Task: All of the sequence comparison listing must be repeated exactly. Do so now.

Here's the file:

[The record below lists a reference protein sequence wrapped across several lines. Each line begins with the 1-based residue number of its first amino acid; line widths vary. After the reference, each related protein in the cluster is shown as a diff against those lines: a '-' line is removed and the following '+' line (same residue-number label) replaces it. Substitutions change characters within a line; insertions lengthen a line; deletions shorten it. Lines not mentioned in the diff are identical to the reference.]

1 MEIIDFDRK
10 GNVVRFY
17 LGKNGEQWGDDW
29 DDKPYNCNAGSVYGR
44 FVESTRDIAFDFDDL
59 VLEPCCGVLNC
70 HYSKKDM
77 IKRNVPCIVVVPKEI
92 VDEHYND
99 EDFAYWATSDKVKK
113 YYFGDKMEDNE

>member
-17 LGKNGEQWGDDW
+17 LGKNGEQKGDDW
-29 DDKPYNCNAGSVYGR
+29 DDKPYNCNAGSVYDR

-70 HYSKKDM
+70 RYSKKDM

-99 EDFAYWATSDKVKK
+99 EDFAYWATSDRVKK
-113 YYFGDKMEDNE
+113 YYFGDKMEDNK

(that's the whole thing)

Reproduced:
[The record below lists a reference protein sequence wrapped across several lines. Each line begins with the 1-based residue number of its first amino acid; line widths vary. After the reference, each related protein in the cluster is shown as a diff against those lines: a '-' line is removed and the following '+' line (same residue-number label) replaces it. Substitutions change characters within a line; insertions lengthen a line; deletions shorten it. Lines not mentioned in the diff are identical to the reference.]

1 MEIIDFDRK
10 GNVVRFY
17 LGKNGEQWGDDW
29 DDKPYNCNAGSVYGR
44 FVESTRDIAFDFDDL
59 VLEPCCGVLNC
70 HYSKKDM
77 IKRNVPCIVVVPKEI
92 VDEHYND
99 EDFAYWATSDKVKK
113 YYFGDKMEDNE

>member
-17 LGKNGEQWGDDW
+17 LGKNGEQKGDDW
-29 DDKPYNCNAGSVYGR
+29 DDKPYNCNAGSVYDR

-70 HYSKKDM
+70 RYSKKDM

-99 EDFAYWATSDKVKK
+99 EDFAYWATSDRVKK
-113 YYFGDKMEDNE
+113 YYFGDKMEDNK